Griffith University's Centre for Governance and Public Policy has just released a report titled 'Global Shell Games: Testing Money Launderers’ and Terrorist Financiers’ Access to Shell Companies', authored by Michael Findley, Daniel Nielson, and Jason Sharman.
For criminals moving large sums of dirty money internationally, there is no better device than an untraceable shell company. This paper reports the results of an experiment soliciting offers for these prohibited anonymous shell corporations. Our research team impersonated a variety of low- and high-risk customers, including would-be money launderers, corrupt officials, and terrorist financiers when requesting the anonymous companies. Evidence is drawn from more than 7,400 email solicitations to more than 3,700 Corporate Service Providers that make and sell shell companies in 182 countries. The experiment allows us to test whether international rules are actually effective when they mandate that those selling shell companies must collect identity documents from their customers. Shell companies that cannot be traced back to their real owners are one of the most common means for laundering money, giving and receiving bribes, busting sanctions, evading taxes, and financing terrorism.
The results provide the most complete and robust test of the effectiveness of international rules banning untraceable, anonymous shell companies. Furthermore, because the exercise took the form of a randomized experiment, it also provides unique insight into what causes those who sell shell companies to either comply with or violate international rules requiring them to collect identity documents from customers. Just as the random assignment to control (placebo) and treatment groups in drug trials isolates the effect of a new drug, so too the random assignment of low-risk “placebo” emails and different high-risk “treatment” emails isolated the effects of different kinds of risk on the likelihood of (a) being offered a shell company, and (b) being required to provide proof of identity. Key findings include:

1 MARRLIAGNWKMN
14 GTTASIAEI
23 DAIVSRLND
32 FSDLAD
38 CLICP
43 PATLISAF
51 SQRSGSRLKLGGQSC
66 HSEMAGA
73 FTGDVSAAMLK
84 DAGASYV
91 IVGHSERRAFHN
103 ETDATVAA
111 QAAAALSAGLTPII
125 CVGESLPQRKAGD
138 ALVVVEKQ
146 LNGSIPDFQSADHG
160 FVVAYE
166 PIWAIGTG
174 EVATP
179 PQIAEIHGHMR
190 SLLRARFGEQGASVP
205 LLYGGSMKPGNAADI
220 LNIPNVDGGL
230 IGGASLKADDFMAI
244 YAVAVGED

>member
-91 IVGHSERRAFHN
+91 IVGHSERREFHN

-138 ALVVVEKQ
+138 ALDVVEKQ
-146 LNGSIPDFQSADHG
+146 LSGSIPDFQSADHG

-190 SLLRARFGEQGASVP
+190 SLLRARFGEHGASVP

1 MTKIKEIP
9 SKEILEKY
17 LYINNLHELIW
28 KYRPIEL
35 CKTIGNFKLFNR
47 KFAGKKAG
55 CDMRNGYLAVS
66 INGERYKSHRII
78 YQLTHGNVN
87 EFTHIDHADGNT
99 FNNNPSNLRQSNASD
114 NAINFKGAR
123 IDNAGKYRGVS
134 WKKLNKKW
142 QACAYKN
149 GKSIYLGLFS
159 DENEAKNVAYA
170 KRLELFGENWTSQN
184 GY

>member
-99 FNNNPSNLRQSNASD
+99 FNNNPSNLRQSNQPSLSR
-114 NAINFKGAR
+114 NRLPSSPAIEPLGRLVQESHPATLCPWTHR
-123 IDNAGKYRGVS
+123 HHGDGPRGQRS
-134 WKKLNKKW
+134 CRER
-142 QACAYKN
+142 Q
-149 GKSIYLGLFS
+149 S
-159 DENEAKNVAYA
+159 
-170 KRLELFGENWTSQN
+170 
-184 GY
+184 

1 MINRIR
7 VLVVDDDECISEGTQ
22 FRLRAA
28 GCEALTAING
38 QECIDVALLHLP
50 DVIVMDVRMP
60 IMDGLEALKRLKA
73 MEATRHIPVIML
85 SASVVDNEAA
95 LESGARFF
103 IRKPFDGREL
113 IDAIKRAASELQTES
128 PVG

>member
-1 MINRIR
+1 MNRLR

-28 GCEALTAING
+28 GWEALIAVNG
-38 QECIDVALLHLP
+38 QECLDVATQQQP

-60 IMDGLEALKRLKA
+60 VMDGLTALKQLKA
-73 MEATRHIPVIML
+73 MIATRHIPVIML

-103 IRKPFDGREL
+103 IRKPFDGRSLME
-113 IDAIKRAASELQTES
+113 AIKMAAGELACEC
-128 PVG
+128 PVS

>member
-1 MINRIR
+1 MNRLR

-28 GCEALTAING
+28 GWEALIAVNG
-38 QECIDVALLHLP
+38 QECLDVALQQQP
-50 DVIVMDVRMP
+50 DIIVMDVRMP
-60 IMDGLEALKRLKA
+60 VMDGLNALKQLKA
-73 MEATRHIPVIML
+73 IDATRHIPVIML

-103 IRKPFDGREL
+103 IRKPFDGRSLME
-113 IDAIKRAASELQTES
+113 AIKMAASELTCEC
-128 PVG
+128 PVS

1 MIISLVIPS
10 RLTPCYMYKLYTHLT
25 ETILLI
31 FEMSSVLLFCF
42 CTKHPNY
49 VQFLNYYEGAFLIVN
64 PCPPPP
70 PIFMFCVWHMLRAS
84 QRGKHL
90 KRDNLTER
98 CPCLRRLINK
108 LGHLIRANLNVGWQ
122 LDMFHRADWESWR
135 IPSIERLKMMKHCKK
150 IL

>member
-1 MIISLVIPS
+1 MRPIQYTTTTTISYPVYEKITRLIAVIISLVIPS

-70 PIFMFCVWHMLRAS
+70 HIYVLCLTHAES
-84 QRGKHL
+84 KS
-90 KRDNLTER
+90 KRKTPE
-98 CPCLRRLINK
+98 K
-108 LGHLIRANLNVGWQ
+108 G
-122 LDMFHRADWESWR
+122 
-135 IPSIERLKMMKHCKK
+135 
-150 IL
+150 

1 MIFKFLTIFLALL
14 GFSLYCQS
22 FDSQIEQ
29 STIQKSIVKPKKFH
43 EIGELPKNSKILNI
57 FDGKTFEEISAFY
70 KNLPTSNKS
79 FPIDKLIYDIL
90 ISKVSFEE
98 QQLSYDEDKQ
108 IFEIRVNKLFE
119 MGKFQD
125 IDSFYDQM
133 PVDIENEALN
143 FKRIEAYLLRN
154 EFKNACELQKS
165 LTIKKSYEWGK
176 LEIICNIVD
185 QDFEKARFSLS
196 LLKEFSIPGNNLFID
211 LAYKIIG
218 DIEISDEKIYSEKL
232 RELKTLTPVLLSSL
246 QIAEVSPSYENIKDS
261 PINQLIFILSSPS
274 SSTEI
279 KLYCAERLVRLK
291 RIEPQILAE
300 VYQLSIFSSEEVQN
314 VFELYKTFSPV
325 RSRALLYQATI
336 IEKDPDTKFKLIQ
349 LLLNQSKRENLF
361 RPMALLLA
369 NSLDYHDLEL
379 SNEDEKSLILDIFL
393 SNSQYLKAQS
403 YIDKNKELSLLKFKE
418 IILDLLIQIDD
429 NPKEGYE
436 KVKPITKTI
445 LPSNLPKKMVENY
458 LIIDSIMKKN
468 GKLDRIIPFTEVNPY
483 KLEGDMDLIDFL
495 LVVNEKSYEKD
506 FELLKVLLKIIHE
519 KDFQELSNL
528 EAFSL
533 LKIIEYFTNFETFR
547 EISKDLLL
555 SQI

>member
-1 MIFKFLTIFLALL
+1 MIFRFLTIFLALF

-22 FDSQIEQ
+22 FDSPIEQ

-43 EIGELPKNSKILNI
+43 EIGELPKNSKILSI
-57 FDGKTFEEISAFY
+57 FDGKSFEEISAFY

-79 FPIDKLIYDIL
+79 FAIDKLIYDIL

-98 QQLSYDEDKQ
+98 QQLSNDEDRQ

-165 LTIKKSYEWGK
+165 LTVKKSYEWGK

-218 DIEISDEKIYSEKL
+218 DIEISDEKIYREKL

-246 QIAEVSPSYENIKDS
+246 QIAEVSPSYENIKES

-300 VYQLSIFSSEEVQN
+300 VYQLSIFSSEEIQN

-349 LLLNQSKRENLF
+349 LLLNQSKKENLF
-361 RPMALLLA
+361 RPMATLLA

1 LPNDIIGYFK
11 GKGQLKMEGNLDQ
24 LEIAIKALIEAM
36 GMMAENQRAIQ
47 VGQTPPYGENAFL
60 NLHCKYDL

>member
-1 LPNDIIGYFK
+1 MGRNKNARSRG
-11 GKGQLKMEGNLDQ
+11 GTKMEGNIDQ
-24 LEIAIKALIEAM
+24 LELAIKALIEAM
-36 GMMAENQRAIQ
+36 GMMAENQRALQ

1. Overall, international rules that those forming shell companies must collect proof of customers’ identity are ineffective. Nearly half (48 percent) of all replies received did not ask for proper identification, and 22 percent did not ask for any identity documents at all to form a shell company.
2. Against the conventional policy wisdom, those selling shell companies from tax havens were significantly more likely to comply with the rules than providers in OECD countries like the United States and Britain. Another surprise was that providers in poorer, developing countries were also more compliant with global standards than those in rich, developed nations.
3. Defying the international guidelines of a “risk-based approach,” shell company providers were often remarkably insensitive to even obvious criminal risks. Thus, although providers were less likely to reply to clear corruption risks, those that did respond were also less likely than in the placebo condition to demand certified identity documents of potential customers from high-corruption countries who claim to work in government procurement.
4. Corporate service providers were significantly less likely to reply to potential terrorists and were also significantly less likely to offer anonymous shell companies to customers who are possibly linked to terror. However, compared to the placebo a significantly decreased share of firms replying to the terrorist profile also failed to ask for identity documentation or refused service.
5. Informing providers of the rules they should be following made them no more likely to do so, even when penalties for non-compliance were mentioned. In contrast, when customers offered to pay providers a premium to flout international rules, the rate of demand for certified identity documentation fell precipitously compared to the placebo.